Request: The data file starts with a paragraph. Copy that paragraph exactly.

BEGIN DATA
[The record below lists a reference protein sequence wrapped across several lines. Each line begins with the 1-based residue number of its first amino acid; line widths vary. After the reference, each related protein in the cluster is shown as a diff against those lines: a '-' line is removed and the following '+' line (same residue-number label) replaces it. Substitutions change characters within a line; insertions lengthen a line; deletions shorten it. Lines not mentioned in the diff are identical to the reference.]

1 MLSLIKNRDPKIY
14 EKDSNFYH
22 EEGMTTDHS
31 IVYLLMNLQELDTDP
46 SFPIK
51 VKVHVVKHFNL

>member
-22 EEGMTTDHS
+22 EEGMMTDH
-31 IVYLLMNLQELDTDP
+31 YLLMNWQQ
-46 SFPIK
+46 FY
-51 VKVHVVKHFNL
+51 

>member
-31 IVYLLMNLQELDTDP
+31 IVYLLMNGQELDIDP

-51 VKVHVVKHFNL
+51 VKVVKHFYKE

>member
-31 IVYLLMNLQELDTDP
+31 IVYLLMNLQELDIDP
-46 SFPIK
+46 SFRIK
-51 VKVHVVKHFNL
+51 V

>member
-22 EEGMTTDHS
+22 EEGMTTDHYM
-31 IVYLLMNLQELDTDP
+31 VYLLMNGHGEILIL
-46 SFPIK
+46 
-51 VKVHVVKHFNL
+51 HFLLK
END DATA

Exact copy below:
[The record below lists a reference protein sequence wrapped across several lines. Each line begins with the 1-based residue number of its first amino acid; line widths vary. After the reference, each related protein in the cluster is shown as a diff against those lines: a '-' line is removed and the following '+' line (same residue-number label) replaces it. Substitutions change characters within a line; insertions lengthen a line; deletions shorten it. Lines not mentioned in the diff are identical to the reference.]